also trying to arrange a guy called Hozier to come in. He’s “We’re an Irish musician and he’s incredible, he’s so talented. He’s really intelligent too, so I’m actually kind of nervous about that. ” The artists themselves are given the opportunity to share a lot more than just upcoming tour dates with us. Occasionally Communion Presents comes to us in the form of a takeover show, something that Maz seems quite proud of – and I have to agree with him. “Luke Pritchard from The Kooks is coming in to do a takeover show soon. He’ll play a track from his upcoming album and then about 10 other songs that he’ll discuss too. I love doing shows like that, because it gives you the chance to really get inside a band’s mind.” But allowing someone that kind of freedom will always pose a little bit of a risk. He’d even had to intervene for one of these shows. “We had Marcus Mumford in a little while ago, and he wanted to play Wrecking Ball by Miley Cyrus. I asked him why, and he said it was just a really good pop song. That is true, but it’s just not the right kind of song for the show. People would have been put off I think.” I discovered that there had been other issues with musicians on the show, mainly to do with conversations that were perhaps a little too open. “We’ve had quite a few bands in that have talked about doing drugs and getting drunk with other bands, and they’ve named then. Is we weren’t a pre-recorded show that would’ve been terrible to broadcast live!”
Communion are constantly moving and evolving, and they love to keep their following up-to-date with their every move. Their weekly updates are full of new releases, gig dates and occasionally even free songs, and the XFM show could be seen as an extension of this. I enquired as to what was next for the show, and as usual, it all sounds pretty exciting. “Well we’ve got Bear’s Den coming back in this week which will be great, we haven’t had them for a while now. We’re also trying to arrange a guy called Hozier to come in. He’s an Irish musician and he’s incredible, he’s so talented. He’s really intelligent too, so I’m actually kind of nervous about that.” I was limited to a short-term plan for the future however; as Maz explained that he’d had a few experiences that left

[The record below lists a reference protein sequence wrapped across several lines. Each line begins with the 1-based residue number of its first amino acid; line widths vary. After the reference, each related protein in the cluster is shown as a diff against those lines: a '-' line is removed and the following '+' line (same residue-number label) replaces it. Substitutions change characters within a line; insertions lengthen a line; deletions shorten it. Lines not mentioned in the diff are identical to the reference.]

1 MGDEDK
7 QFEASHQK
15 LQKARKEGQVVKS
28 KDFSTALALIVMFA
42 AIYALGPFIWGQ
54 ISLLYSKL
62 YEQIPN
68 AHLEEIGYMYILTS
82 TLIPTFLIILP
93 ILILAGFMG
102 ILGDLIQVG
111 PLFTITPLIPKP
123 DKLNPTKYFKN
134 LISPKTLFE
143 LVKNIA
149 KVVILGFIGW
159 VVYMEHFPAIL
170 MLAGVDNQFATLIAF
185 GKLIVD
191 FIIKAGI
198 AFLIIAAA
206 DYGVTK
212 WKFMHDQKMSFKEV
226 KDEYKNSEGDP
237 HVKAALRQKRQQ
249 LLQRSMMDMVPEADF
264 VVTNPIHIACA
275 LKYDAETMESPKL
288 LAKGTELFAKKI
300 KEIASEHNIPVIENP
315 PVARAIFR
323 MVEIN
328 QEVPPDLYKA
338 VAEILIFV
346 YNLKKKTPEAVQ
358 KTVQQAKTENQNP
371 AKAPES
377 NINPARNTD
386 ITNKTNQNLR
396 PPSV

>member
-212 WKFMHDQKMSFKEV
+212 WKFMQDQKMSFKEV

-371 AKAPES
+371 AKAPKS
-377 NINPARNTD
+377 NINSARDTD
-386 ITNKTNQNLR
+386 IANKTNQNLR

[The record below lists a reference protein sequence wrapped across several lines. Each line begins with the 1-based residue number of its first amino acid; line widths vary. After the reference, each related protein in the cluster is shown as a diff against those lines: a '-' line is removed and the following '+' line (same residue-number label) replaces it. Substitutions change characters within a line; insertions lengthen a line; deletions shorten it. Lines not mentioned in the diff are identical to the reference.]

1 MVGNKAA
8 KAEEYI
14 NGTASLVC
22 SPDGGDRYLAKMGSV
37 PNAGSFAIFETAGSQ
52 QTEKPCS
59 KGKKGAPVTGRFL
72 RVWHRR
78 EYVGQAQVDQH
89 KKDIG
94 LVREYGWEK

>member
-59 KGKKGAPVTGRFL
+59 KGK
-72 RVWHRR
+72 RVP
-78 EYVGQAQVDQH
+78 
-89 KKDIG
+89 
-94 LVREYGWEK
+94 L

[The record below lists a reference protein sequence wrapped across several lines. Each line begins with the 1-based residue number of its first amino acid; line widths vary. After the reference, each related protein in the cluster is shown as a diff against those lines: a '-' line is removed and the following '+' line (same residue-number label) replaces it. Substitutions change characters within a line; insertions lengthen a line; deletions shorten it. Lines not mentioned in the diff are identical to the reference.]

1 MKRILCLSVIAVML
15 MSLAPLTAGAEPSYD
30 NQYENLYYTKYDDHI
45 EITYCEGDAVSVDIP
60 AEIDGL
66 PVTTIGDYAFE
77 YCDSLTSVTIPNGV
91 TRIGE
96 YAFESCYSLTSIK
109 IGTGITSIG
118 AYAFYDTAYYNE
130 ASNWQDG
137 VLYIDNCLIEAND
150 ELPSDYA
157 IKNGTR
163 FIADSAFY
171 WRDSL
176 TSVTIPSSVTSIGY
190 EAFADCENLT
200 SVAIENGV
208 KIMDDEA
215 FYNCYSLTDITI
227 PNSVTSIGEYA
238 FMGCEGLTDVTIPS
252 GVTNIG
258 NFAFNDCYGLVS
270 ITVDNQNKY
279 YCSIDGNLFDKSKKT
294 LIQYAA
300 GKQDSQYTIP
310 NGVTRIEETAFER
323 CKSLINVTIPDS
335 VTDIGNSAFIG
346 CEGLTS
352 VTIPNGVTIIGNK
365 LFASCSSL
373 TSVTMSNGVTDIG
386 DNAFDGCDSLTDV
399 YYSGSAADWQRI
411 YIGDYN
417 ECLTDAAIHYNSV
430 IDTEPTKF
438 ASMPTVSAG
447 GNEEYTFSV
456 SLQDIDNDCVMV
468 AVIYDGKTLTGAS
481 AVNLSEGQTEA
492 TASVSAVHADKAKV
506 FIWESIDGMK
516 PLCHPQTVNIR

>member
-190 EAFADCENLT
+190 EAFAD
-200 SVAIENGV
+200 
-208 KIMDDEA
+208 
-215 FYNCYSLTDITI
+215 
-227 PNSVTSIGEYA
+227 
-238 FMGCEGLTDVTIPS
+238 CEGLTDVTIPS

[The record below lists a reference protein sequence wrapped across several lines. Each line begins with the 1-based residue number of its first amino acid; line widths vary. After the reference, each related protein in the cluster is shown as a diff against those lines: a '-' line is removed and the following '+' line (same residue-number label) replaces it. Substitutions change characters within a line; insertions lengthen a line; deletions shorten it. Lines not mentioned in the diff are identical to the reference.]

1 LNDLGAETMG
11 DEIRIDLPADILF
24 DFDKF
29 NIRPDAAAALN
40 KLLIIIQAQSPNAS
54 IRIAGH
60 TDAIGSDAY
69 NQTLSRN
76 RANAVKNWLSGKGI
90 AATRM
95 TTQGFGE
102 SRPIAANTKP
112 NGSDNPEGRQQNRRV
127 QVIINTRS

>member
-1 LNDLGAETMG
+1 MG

him tentative to talk up potential guests too much. “We’ve had people ring up and cancel on the very same day we were supposed to work with them, so I don’t like to say anything is 100% certain. If I spend ages talking it up and they do have to pull out, I’m left looking like a dick” He laughed. The majority of what I had learned so far had been positive, but there are very few things in life that come without any challenging aspects. “I think the main challenge for me personally is the technical side, I’m really not great at that, so I’m lucky I have an amazing producer at the moment. But he’s getting pretty busy now, so I’m probably going to have to start learning all of that so I can produce my own shows”. But this doesn’t seem to deter Maz at all, as he told me “I’d like to think I’ll carry this on for a long time. I’m really enjoying it!” Talking with Maz Tappuni about his inspiring career with both Communion and XFM prompted me to ask if he had any advice for someone looking to take a slightly similar path, and he had some pretty strong views on the subject. “A lot of people think that they can just finish their degree and walk straight into a job and that’s just not possible.” “I’d say you have to just work as hard as you can and put in loads of time and effort. I’ve seen so many interns come through XFM and you can tell who’s going to last.” He then went on to comment on something that isn’t often